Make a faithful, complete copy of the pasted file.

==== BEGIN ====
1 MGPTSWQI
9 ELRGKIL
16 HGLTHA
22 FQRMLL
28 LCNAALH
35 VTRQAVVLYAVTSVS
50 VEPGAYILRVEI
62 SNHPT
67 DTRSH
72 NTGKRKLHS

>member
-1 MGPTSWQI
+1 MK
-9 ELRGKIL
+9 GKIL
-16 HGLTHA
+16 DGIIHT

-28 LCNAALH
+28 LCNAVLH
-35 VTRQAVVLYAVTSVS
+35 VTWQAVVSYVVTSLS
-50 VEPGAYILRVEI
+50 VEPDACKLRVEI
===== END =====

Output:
1 MGPTSWQI
9 ELRGKIL
16 HGLTHA
22 FQRMLL
28 LCNAALH
35 VTRQAVVLYAVTSVS
50 VEPGAYILRVEI
62 SNHPT
67 DTRSH
72 NTGKRKLHS

>member
-1 MGPTSWQI
+1 MK
-9 ELRGKIL
+9 GKIL
-16 HGLTHA
+16 DGIIHT

-28 LCNAALH
+28 LCNAVLH
-35 VTRQAVVLYAVTSVS
+35 VTWQAVVSYVVTSLS
-50 VEPGAYILRVEI
+50 VEPDACKLRVEI